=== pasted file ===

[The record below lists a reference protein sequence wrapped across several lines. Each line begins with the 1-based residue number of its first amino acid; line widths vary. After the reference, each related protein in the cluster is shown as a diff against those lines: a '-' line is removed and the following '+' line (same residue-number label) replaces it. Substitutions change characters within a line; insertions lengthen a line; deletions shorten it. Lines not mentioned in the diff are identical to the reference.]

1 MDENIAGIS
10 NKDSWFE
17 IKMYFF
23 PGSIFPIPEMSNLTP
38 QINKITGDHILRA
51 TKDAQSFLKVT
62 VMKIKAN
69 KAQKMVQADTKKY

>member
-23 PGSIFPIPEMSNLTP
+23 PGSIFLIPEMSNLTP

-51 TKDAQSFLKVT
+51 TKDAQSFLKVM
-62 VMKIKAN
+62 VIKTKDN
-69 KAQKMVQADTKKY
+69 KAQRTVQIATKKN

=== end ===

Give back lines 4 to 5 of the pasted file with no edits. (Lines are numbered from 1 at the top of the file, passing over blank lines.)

17 IKMYFF
23 PGSIFPIPEMSNLTP